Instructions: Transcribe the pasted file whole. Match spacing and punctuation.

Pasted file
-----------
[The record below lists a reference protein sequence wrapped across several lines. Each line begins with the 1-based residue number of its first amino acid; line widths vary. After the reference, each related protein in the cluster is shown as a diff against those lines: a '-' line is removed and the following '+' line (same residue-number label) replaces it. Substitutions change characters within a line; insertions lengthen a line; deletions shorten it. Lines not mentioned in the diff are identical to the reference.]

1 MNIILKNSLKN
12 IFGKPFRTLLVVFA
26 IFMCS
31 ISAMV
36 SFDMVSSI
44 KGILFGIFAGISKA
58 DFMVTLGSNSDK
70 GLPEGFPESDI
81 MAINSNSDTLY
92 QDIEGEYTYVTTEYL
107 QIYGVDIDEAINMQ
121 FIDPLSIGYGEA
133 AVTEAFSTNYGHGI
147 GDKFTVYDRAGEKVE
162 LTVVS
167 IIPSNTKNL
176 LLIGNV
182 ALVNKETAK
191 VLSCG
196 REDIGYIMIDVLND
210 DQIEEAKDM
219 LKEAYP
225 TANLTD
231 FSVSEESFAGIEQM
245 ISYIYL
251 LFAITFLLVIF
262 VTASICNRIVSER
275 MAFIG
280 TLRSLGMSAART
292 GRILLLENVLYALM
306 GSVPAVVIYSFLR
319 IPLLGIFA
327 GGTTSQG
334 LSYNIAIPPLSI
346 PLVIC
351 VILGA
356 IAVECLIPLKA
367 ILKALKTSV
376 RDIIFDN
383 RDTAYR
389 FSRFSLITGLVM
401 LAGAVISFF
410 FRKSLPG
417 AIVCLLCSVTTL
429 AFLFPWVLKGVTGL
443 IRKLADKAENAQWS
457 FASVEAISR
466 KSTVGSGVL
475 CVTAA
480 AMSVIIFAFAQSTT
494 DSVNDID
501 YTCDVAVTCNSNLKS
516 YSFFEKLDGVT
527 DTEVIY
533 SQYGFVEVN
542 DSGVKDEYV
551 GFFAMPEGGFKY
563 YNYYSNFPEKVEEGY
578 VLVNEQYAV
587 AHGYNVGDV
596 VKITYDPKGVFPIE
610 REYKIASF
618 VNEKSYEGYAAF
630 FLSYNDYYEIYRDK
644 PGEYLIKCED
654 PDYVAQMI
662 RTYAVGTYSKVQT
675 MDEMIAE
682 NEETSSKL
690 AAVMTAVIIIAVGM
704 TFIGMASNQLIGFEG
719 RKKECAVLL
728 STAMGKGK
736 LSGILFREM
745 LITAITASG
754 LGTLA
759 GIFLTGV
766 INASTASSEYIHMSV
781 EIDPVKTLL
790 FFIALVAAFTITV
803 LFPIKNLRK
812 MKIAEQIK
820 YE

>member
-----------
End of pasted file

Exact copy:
[The record below lists a reference protein sequence wrapped across several lines. Each line begins with the 1-based residue number of its first amino acid; line widths vary. After the reference, each related protein in the cluster is shown as a diff against those lines: a '-' line is removed and the following '+' line (same residue-number label) replaces it. Substitutions change characters within a line; insertions lengthen a line; deletions shorten it. Lines not mentioned in the diff are identical to the reference.]

1 MNIILKNSLKN
12 IFGKPFRTLLVVFA
26 IFMCS
31 ISAMV
36 SFDMVSSI
44 KGILFGIFAGISKA
58 DFMVTLGSNSDK
70 GLPEGFPESDI
81 MAINSNSDTLY
92 QDIEGEYTYVTTEYL
107 QIYGVDIDEAINMQ
121 FIDPLSIGYGEA
133 AVTEAFSTNYGHGI
147 GDKFTVYDRAGEKVE
162 LTVVS
167 IIPSNTKNL
176 LLIGNV
182 ALVNKETAK
191 VLSCG
196 REDIGYIMIDVLND
210 DQIEEAKDM
219 LKEAYP
225 TANLTD
231 FSVSEESFAGIEQM
245 ISYIYL
251 LFAITFLLVIF
262 VTASICNRIVSER
275 MAFIG
280 TLRSLGMSAART
292 GRILLLENVLYALM
306 GSVPAVVIYSFLR
319 IPLLGIFA
327 GGTTSQG
334 LSYNIAIPPLSI
346 PLVIC
351 VILGA
356 IAVECLIPLKA
367 ILKALKTSV
376 RDIIFDN
383 RDTAYR
389 FSRFSLITGLVM
401 LAGAVISFF
410 FRKSLPG
417 AIVCLLCSVTTL
429 AFLFPWVLKGVTGL
443 IRKLADKAENAQWS
457 FASVEAISR
466 KSTVGSGVL
475 CVTAA
480 AMSVIIFAFAQSTT
494 DSVNDID
501 YTCDVAVTCNSNLKS
516 YSFFEKLDGVT
527 DTEVIY
533 SQYGFVEVN
542 DSGVKDEYV
551 GFFAMPEGGFKY
563 YNYYSNFPEKVEEGY
578 VLVNEQYAV
587 AHGYNVGDV
596 VKITYDPKGVFPIE
610 REYKIASF
618 VNEKSYEGYAAF
630 FLSYNDYYEIYRDK
644 PGEYLIKCED
654 PDYVAQMI
662 RTYAVGTYSKVQT
675 MDEMIAE
682 NEETSSKL
690 AAVMTAVIIIAVGM
704 TFIGMASNQLIGFEG
719 RKKECAVLL
728 STAMGKGK
736 LSGILFREM
745 LITAITASG
754 LGTLA
759 GIFLTGV
766 INASTASSEYIHMSV
781 EIDPVKTLL
790 FFIALVAAFTITV
803 LFPIKNLRK
812 MKIAEQIK
820 YE

>member